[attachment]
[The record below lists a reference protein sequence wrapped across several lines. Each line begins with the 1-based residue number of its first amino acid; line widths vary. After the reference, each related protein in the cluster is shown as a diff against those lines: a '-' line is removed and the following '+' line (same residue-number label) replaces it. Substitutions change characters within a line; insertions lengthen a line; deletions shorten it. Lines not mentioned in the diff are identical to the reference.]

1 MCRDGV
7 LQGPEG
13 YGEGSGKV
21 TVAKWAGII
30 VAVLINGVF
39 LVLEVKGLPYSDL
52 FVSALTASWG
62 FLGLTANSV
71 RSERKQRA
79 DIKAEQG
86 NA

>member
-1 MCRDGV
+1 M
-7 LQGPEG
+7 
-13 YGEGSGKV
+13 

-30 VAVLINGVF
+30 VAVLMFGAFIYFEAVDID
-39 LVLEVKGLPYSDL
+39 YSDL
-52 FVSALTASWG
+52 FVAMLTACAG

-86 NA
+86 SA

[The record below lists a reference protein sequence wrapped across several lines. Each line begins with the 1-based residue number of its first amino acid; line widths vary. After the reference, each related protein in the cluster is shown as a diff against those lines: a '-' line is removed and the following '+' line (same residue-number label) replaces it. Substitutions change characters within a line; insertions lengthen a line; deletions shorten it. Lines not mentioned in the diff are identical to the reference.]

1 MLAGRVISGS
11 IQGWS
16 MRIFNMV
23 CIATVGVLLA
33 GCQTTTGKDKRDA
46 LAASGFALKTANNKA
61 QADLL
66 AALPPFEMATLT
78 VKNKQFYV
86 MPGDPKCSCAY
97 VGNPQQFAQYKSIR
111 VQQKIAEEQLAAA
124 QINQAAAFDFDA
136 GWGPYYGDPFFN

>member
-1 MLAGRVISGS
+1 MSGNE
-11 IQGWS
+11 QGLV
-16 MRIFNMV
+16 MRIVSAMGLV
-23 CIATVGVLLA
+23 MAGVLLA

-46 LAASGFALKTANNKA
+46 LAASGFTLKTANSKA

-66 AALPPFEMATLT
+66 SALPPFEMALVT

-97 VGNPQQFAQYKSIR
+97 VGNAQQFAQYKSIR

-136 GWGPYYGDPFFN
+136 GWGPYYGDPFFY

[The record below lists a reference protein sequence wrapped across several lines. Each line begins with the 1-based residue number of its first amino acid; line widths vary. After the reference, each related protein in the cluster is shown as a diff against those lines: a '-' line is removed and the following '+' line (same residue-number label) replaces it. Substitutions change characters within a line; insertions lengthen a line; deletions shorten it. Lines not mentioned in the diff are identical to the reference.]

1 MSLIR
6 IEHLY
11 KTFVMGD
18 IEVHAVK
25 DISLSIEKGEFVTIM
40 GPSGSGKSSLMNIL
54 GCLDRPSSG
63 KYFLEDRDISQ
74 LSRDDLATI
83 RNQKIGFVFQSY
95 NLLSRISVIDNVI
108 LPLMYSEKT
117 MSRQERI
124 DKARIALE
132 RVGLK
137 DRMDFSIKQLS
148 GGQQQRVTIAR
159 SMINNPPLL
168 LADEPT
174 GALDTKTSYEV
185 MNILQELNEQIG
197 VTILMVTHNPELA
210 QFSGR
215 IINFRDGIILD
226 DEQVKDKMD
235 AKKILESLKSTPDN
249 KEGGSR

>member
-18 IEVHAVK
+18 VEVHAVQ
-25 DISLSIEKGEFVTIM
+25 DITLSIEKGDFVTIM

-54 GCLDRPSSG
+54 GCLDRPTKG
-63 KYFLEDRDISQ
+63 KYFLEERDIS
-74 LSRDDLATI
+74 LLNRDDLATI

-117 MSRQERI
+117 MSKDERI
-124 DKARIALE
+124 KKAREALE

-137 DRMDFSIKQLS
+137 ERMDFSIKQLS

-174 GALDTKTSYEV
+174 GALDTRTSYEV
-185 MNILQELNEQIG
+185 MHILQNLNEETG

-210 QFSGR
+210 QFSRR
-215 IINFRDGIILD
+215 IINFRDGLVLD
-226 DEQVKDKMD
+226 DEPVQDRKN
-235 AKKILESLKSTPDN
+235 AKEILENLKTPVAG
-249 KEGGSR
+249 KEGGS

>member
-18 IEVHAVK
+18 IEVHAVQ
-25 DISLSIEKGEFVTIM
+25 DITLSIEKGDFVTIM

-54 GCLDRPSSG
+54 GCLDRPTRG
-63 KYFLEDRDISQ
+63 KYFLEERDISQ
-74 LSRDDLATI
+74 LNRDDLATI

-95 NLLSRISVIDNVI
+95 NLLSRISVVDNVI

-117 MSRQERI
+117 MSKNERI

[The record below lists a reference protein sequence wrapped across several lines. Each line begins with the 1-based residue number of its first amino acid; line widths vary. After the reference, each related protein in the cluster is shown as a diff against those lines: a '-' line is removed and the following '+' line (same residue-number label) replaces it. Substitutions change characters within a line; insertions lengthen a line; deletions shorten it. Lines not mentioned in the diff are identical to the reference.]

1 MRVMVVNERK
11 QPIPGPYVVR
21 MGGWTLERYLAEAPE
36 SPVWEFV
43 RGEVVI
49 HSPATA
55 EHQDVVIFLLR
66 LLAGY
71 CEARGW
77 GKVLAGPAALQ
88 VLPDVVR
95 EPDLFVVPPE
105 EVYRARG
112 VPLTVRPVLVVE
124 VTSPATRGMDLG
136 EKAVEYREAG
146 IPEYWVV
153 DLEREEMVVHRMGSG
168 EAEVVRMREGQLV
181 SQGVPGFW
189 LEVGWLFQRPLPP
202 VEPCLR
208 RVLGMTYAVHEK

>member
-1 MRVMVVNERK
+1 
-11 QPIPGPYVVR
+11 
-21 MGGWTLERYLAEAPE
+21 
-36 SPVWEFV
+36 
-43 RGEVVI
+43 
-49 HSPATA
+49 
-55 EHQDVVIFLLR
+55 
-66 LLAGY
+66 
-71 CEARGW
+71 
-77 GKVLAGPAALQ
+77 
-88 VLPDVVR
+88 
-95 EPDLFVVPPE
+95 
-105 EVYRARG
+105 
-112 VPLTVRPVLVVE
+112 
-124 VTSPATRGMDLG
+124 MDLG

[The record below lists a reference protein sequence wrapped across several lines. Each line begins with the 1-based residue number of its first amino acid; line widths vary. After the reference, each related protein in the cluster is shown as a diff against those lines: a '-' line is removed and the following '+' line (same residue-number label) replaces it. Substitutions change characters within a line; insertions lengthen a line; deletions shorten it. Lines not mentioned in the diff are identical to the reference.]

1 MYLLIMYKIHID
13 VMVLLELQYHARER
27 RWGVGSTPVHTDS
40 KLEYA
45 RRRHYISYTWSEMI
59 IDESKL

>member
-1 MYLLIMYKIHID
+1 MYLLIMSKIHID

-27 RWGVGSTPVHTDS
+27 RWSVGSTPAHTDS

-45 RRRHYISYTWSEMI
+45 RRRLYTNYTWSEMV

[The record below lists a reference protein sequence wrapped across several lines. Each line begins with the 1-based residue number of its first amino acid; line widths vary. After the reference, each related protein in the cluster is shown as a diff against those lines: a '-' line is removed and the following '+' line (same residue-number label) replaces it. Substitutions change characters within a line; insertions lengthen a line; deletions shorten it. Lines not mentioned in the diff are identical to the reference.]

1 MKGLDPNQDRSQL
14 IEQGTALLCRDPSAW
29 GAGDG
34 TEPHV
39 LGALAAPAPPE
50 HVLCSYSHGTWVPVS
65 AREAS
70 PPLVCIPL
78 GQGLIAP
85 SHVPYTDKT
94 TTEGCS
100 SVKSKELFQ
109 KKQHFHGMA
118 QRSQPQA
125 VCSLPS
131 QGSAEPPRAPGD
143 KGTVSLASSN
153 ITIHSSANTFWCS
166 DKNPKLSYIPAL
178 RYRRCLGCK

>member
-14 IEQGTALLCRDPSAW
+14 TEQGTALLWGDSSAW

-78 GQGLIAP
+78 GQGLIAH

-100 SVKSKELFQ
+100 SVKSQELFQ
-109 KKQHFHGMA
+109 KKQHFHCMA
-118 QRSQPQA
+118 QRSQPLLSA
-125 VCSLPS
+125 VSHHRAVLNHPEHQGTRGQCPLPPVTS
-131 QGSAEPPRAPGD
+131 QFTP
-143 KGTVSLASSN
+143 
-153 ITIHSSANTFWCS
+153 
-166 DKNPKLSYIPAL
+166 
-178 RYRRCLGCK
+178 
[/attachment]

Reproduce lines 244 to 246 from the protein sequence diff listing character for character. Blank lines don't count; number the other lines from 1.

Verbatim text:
+166 
-178 RYRRCLGCK
+178 